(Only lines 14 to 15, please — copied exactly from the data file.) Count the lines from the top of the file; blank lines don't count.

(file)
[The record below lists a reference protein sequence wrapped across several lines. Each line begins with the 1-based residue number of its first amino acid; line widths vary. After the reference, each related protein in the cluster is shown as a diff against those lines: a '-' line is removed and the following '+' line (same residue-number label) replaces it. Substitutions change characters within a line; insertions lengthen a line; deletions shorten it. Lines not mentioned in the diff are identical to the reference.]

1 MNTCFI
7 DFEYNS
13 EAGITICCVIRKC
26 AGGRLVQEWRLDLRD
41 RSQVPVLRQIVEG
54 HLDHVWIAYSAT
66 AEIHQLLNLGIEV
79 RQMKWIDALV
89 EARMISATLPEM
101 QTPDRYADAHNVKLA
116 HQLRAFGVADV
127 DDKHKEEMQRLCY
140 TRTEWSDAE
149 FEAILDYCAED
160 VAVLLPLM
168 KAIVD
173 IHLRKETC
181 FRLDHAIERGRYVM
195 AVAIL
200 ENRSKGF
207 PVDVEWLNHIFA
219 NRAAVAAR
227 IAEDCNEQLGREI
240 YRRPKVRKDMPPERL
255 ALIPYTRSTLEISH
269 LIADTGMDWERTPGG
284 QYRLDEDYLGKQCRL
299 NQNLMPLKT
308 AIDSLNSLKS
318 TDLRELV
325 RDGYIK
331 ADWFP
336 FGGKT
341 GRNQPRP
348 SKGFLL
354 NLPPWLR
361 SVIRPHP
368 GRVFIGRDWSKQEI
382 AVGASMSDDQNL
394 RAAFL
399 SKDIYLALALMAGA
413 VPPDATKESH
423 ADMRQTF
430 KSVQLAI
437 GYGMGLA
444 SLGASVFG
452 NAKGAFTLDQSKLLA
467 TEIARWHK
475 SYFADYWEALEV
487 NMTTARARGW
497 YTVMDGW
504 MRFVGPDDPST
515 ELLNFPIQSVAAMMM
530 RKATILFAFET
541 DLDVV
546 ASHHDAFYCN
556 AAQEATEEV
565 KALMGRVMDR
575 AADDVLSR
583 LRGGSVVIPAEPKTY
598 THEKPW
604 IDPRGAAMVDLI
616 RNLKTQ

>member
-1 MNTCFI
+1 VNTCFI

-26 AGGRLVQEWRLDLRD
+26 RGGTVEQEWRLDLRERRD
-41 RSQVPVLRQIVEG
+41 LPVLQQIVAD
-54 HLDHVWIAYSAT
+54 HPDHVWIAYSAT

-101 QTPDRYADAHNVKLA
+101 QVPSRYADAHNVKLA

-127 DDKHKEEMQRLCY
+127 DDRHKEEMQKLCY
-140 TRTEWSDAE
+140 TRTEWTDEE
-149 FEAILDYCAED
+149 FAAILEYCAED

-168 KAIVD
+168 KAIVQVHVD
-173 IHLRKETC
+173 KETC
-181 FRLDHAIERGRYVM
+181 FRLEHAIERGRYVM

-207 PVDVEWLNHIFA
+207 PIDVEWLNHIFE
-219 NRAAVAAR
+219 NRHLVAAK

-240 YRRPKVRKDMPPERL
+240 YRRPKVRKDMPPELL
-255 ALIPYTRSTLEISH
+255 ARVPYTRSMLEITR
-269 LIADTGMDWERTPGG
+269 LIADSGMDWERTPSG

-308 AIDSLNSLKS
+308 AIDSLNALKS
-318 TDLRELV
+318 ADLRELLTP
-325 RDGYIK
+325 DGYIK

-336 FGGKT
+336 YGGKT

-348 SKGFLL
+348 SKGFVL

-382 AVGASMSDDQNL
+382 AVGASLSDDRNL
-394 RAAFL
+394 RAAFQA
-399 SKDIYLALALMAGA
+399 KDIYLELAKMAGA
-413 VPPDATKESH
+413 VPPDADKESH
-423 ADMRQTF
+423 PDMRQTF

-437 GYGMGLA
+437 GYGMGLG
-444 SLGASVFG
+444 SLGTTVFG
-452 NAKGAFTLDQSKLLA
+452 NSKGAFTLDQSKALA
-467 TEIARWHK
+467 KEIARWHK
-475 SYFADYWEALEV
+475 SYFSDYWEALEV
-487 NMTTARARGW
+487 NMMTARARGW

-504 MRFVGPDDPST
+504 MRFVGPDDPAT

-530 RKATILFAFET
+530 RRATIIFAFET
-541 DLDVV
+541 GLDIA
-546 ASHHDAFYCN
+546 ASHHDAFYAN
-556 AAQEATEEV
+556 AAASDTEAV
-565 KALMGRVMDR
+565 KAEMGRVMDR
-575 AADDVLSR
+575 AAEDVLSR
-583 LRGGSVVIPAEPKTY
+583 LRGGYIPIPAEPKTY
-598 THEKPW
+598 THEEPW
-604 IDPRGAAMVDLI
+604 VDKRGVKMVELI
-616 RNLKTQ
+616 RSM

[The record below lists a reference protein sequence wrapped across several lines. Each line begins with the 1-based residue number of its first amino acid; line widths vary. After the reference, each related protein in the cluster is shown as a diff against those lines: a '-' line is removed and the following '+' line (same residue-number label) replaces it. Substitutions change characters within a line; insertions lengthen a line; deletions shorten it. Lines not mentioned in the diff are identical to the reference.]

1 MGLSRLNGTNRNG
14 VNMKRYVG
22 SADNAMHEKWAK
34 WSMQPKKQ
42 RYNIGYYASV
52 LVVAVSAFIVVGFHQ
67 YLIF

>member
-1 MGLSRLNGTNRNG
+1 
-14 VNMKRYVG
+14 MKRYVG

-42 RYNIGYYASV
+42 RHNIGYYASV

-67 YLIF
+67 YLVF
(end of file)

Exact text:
140 TRTEWSDAE
149 FEAILDYCAED